A characteristic of the combination signal indicative of a disturbance may be a change in the spectrum of the combination signal, or a change in the amplitude of one or more frequency components of the combination signal. Alternatively, such a characteristic may be a change in amplitude of the combination signal.

The output signals will preferably be optical signals from an optical source, in which case the communications link will preferably be an optical fibre (although a different type of waveguide could be used). A physical disturbance of the fibre is likely to lead to a strain in the fibre, which strain is likely to affect the optical properties of the transmission medium of the fibre. Such changes in the optical properties of the fibre can then conveniently be detected when the respective signals of a pair are combined. The steps of copying output signals and transmitting the signals will preferably be carried out at a first location, the signals being returned in a distributed fashion along the transmission link.

The output signals from a source will preferably have an irregular component, the step of copying the output signals resulting in that for each output signal, there is a pair of signal copies, the irregular component being common to each of the signal copies of a pair (the signal copies need not be exact copies, and other aspects of the copies such as the amplitude need not be the same). The irregular component will preferably be random, or pseudo random (by pseudo random, it is meant that although in theory a component is possible to predict, the time or processing power required to do this will make it in practice impossible to predict). If the output signal has a waveform, the irregular component may be provided by the phase of the waveform, provided that the waveform has randomly occurring phase changes. A source for a waveform can conveniently be provided by an optical source having a short coherence time, preferably less than 10 pico seconds or even less than 1 pico second. If the signals have a waveform, the combination will preferably be the interference or mixing of two waveforms, the signals being portions of the waveform, which portions will preferably be joined seamlessly to form a continuous waveform.

Preferably, the copies of a pair of signals will be delayed relative to one another at the first location, such that a leading copy and a trailing copy are transmitted from the first location, the leading copy arriving at the second location before the trailing copy. The signal copy can then be returned to the first location, where the leading copy will preferably be delayed relative to the previously trailing copy, such that both copies can be combined substantially in step with one another. In a preferred embodiment, the output from the optical source is fed to an interferometer stage, such as an un-balanced Mach Zehnder interferometer, where the signal is copied, one copy being channelled to one path of the interferometer, whilst the other copy is channelled to another path of the interferometer, the transit time associated with each path being different, such that a relative or differential delay results between the time at which the signal copies are transmitted from the interferometer stage. The same interferometer stage can then be employed to re-align to returned signal copies of a pair in a particularly convenient manner, since the relative delay imposed in the outbound direction will be the same as the relative delay imposed in the return direction, this being in each case determined by the difference in the transit times of the two paths.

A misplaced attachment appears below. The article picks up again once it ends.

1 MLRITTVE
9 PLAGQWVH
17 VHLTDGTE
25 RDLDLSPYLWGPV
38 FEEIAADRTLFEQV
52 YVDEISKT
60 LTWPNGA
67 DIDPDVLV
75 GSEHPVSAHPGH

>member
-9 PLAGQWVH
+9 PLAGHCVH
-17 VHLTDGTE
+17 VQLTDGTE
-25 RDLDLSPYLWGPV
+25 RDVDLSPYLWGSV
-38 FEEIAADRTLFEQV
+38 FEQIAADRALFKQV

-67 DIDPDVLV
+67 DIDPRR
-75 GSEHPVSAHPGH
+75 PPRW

The differential delay will preferably be chosen in dependence on the average coherence time of the source. The differential delay will preferably be much longer than the coherence time, so that the average amplitude of the combination signal is less sensitive to the precise magnitude of the differential delay. Preferably, the ratio of the differential delay to the coherence time will be greater or equal to 103, yet more preferably 105 or even yet more preferably 107 or 109.

The signal will preferably be output from the source as a continuous stream in the manner of a carrier signal, the carrier signal being composed of a succession of wavetrains each having a respective coherence length or time. However, the output from the source may be pulsed or operate in burst mode.

BRIEF DESCRIPTION OF THE DRAWINGS

Further aspects of the invention are provided in the appended claims. The present invention will now be described in further details below, by way of example, with reference to the following drawing in which: